The first scenes of The Wild Duck largely concern themselves with the structure of social space both in terms of class and family line. The play begins from an eccentric space. Two servants appear outside a dinner party of privileged guests in the next room. The study serves as an intermediary space, or threshold, for the encounters across class (i.e. between the servants and the chamberlains) as well as between clans (i.e. the Werles and the Ekdals).

The action of the party involves a number of transgressions of social boundaries. Certainly the principle interloper at this party is Hialmar, the "thirteenth guest" who comes from outside the father's circle. Hialmar's awkwardness among the bantering chamberlains makes the fact that he is out-of- place clear. Notably, Hialmar has been invited to the banquet by another interloper of sorts—Gregers, the guest of honor, who will cross over to the Ekdals' household in the following act.

If Hialmar appears the social inferior among the chamberlains, his father and Werle's former partner, Old Ekdal, are taboo, objects barred from Werle's threshold. The accidental intrusion of this abject figure brings the party to an abrupt halt and elicits an exclamation of disgust from his old party; even Hialmar must deny his presence.

Ekdal's tabooed quality lies in the enigmatic origin of the play's action: the scandal of the woods that brought Werle to near-ruin and, upon Werle's apparent betrayal, led to Ekdal's arrest and disgrace. He forces the public return of a suppressed past. As we will see, the events that follow will come to figure as the legacy of this unspoken crime shared by the play's two patriarchs, as elaborations of an enigmatic past that demands resolution. Within the play's much-vaulted "realist" frame, the founding enigma assumes almost mythic proportions. As Ekdal will later observe, the resolution this past demands is vengeance, what he mysterious dubs the revenge of the woods. This vengeance will ultimately claim the life of a child who as easily belongs to either clan.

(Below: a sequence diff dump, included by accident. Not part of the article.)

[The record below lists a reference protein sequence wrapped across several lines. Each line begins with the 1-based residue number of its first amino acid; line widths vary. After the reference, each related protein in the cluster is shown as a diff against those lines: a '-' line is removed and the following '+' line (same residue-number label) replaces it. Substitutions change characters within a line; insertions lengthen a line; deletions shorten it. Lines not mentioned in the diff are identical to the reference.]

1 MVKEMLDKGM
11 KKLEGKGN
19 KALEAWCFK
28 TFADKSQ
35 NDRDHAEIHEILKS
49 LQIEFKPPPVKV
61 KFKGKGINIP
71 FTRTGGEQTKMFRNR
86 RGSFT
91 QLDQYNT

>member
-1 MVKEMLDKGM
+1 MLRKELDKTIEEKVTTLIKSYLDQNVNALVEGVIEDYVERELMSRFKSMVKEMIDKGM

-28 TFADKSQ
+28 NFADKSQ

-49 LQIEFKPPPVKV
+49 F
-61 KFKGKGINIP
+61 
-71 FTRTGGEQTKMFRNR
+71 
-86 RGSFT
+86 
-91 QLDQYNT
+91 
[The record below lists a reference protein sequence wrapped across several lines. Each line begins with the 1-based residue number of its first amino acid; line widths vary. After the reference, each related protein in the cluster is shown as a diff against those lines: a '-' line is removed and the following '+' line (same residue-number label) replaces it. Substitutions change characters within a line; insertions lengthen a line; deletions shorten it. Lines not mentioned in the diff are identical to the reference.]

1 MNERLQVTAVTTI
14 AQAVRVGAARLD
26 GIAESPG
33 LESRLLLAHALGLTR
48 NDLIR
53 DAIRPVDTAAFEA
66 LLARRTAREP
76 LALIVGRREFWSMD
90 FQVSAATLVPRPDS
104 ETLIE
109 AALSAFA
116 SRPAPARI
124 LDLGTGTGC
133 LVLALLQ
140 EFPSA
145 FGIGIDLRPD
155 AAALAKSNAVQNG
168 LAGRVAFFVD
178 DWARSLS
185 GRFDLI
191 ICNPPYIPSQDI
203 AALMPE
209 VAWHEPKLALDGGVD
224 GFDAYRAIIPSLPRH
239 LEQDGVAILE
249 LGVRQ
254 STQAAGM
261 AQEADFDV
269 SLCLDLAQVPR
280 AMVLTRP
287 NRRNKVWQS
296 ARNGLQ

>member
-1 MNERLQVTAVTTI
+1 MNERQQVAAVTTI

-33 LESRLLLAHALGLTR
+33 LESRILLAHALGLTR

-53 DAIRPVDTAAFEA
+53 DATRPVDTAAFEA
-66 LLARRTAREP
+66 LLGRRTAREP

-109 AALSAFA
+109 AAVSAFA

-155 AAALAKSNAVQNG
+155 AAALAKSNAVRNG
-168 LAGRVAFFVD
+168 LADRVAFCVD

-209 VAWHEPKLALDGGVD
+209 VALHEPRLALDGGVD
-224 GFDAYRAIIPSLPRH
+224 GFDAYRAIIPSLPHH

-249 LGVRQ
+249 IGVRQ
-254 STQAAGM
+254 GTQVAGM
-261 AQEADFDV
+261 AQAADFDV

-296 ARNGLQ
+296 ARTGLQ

In the first act, the mythic also of course makes itself felt in the play with Werle's superstitious reference to the thirteenth guest. Again, this guest is manifestly Hialmar, the invitee from outside Werle's circle. The figure of the thirteenth guest also becomes tabooed in the course of the play. Note, for example, how Hialmar reports in the following act that either twelve or fourteen guests were at Werle's table, pointedly avoiding the unlucky digit in question.

As we will ultimately learn, it is Gregers' whose destiny is to be the "thirteenth at the table." Gregers also returns from outside his father's circle, ending a self-imposed exile in the Hoidal woods to force the return of a past long suppressed make reparations for his father's betrayal. The figure of the thirteenth guest of course also alludes to the traitor Judas at the last supper; Gregers' rival, Relling, will identify this thirteenth guest as the devil. In insinuating himself into the Ekdals household, the well-meaning Gregers will come to occupy both positions of loving traitor and antichrist, preaching a gospel that only brings ruin.